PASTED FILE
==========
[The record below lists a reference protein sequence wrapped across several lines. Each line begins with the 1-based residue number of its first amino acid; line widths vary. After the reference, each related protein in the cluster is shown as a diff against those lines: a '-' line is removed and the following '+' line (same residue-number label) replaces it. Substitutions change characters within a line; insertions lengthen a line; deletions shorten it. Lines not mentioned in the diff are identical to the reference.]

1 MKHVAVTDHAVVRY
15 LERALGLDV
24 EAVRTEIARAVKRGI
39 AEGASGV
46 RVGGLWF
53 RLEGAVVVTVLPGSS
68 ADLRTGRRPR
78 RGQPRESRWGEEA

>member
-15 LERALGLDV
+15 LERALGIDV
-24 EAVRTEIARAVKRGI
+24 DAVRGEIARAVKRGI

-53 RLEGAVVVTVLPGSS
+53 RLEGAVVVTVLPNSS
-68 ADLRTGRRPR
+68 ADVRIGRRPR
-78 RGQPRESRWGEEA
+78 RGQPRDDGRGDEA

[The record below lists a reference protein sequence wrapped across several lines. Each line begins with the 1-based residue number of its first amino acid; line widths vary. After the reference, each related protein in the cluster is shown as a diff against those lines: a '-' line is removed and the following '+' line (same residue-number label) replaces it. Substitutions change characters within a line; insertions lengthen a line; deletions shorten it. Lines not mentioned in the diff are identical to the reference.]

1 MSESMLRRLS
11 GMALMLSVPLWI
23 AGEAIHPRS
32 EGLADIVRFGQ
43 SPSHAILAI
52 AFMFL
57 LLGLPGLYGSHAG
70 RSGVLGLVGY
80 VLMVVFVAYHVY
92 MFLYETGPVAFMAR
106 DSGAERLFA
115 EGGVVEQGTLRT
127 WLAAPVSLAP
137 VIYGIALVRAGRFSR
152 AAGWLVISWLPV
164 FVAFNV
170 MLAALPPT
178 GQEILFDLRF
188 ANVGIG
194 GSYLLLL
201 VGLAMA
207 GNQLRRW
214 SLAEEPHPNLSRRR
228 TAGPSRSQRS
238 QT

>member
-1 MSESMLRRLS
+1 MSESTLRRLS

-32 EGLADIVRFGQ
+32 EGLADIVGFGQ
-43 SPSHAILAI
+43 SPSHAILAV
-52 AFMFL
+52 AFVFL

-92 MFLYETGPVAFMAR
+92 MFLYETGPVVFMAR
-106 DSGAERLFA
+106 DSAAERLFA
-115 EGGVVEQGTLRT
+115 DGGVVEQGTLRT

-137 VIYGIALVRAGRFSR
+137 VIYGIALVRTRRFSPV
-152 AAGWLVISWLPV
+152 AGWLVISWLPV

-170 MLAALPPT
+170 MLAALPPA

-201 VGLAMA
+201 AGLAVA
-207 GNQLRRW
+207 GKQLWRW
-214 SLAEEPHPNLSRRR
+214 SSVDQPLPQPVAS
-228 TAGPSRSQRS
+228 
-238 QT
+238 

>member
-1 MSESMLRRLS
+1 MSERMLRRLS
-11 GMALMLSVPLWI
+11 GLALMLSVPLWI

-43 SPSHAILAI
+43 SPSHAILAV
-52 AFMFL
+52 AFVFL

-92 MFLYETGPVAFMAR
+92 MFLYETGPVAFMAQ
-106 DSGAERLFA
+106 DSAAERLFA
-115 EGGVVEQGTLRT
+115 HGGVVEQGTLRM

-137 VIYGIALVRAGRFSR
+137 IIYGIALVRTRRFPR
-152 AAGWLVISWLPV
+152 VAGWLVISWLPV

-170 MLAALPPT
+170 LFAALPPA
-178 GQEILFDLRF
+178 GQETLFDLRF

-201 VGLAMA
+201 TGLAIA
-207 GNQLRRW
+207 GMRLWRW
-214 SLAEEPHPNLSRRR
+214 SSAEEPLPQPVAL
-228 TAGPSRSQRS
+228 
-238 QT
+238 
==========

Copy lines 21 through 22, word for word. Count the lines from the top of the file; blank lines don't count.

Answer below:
[The record below lists a reference protein sequence wrapped across several lines. Each line begins with the 1-based residue number of its first amino acid; line widths vary. After the reference, each related protein in the cluster is shown as a diff against those lines: a '-' line is removed and the following '+' line (same residue-number label) replaces it. Substitutions change characters within a line; insertions lengthen a line; deletions shorten it. Lines not mentioned in the diff are identical to the reference.]

1 MSESMLRRLS